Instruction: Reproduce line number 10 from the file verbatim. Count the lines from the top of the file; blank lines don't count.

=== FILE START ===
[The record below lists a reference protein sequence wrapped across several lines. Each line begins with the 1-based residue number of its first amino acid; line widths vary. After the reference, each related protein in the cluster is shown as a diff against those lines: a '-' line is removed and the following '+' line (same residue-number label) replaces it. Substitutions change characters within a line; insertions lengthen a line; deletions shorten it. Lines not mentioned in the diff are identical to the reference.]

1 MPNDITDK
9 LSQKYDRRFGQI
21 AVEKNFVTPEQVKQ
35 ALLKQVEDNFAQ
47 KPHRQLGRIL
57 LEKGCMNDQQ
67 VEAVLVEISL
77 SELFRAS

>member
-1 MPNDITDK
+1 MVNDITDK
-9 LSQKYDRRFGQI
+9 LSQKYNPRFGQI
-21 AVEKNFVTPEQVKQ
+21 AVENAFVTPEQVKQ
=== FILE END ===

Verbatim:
>member